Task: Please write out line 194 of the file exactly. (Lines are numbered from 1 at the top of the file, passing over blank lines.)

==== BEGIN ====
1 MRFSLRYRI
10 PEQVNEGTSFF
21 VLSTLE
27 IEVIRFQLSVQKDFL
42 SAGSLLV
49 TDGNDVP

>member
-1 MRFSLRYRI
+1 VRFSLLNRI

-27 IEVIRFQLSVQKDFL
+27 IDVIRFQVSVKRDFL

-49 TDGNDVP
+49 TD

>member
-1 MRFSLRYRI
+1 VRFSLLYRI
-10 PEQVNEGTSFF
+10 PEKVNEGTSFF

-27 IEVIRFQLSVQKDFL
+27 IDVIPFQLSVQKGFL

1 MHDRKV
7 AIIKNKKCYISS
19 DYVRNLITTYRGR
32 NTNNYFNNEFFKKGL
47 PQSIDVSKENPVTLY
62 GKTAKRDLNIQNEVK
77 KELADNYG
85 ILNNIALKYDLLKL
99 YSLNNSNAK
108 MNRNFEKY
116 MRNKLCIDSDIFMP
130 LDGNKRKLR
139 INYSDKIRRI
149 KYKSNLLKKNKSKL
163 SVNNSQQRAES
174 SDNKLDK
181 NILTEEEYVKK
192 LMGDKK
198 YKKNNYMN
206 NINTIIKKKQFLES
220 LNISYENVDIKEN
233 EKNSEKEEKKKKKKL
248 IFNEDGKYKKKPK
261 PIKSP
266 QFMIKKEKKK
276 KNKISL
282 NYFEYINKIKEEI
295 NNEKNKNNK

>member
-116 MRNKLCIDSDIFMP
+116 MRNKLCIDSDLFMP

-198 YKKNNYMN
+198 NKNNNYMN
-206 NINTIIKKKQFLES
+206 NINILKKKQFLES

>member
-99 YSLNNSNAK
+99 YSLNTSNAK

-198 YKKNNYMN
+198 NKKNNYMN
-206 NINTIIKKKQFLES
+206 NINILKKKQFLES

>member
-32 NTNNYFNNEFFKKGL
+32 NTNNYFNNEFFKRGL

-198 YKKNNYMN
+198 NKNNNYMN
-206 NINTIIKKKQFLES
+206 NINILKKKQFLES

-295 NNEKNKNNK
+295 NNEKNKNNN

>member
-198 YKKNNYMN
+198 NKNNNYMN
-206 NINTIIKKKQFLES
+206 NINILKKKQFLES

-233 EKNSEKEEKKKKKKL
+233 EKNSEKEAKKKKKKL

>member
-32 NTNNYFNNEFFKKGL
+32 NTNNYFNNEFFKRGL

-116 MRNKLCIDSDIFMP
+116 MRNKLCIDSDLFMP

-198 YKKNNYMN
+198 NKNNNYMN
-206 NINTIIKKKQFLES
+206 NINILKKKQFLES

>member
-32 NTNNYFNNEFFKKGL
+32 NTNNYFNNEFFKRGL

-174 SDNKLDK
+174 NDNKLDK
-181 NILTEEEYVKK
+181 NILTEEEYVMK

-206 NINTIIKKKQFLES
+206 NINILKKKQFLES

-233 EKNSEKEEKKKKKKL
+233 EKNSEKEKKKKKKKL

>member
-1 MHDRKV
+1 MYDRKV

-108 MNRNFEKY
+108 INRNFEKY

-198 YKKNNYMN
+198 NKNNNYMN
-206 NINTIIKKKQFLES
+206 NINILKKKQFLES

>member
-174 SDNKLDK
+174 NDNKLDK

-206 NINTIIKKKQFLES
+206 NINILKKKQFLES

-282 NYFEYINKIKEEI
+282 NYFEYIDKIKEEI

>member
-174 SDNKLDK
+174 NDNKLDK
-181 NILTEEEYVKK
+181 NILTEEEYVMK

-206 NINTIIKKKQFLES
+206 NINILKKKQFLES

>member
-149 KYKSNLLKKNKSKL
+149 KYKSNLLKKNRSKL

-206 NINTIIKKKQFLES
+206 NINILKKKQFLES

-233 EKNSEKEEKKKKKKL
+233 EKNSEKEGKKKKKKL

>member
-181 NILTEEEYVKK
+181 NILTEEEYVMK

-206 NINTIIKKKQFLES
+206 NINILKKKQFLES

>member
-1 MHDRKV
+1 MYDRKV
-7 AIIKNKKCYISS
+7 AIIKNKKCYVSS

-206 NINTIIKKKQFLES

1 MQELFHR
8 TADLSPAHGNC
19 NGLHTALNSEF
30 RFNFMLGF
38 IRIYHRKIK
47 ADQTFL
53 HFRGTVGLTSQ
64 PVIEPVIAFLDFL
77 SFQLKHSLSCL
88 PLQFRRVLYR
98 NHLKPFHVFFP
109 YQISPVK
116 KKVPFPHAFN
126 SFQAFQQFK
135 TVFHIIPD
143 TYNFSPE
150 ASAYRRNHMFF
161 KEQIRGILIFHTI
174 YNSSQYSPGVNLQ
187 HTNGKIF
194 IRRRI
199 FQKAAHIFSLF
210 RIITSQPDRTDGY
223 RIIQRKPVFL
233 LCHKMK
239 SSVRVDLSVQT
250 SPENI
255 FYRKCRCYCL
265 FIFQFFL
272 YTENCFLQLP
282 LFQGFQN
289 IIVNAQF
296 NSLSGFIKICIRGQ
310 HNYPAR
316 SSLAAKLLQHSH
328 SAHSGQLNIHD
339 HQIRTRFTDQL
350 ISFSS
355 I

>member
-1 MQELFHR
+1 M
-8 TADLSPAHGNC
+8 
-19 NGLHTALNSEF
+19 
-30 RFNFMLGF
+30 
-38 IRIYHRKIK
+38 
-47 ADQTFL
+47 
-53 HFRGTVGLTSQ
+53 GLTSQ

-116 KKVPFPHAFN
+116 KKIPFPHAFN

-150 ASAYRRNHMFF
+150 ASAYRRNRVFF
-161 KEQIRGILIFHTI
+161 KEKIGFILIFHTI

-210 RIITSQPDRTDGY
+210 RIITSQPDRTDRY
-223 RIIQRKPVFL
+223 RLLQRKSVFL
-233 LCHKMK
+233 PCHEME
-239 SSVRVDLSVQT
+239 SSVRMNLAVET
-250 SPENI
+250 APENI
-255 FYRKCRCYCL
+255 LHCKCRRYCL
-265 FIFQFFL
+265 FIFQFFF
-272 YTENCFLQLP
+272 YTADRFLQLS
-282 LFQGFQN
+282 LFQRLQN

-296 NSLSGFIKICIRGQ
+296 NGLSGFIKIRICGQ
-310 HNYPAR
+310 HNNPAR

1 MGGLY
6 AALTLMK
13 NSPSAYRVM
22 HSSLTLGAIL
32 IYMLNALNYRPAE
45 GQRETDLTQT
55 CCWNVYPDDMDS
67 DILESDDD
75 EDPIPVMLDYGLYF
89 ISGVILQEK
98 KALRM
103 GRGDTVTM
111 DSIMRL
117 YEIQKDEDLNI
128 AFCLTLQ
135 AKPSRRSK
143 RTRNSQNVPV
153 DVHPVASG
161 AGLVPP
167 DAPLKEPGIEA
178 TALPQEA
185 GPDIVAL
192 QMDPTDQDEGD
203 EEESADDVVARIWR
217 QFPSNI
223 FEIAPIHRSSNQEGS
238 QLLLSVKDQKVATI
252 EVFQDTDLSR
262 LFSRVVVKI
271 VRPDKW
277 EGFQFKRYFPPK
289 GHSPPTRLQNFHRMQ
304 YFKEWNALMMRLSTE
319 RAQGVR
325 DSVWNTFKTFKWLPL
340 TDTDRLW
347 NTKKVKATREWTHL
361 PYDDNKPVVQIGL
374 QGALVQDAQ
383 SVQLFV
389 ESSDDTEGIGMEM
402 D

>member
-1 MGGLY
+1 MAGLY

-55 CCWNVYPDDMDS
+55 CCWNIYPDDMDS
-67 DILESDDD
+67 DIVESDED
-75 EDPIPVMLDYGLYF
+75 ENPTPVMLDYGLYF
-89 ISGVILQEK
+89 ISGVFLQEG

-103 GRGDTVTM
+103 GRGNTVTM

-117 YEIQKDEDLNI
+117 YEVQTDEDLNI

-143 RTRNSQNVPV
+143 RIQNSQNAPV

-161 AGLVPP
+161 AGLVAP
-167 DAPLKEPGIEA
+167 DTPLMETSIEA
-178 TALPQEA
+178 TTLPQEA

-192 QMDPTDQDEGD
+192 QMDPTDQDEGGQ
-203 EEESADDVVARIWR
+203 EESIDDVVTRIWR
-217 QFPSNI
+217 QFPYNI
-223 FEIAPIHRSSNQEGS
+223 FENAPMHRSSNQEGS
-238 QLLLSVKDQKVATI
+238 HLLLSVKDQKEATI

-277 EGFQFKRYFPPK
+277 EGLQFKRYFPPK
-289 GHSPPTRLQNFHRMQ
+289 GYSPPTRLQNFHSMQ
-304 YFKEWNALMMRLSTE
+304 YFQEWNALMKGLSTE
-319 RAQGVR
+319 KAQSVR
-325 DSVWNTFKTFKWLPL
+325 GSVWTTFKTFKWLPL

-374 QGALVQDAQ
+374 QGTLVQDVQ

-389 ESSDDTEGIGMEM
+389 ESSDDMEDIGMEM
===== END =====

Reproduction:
-116 KKVPFPHAFN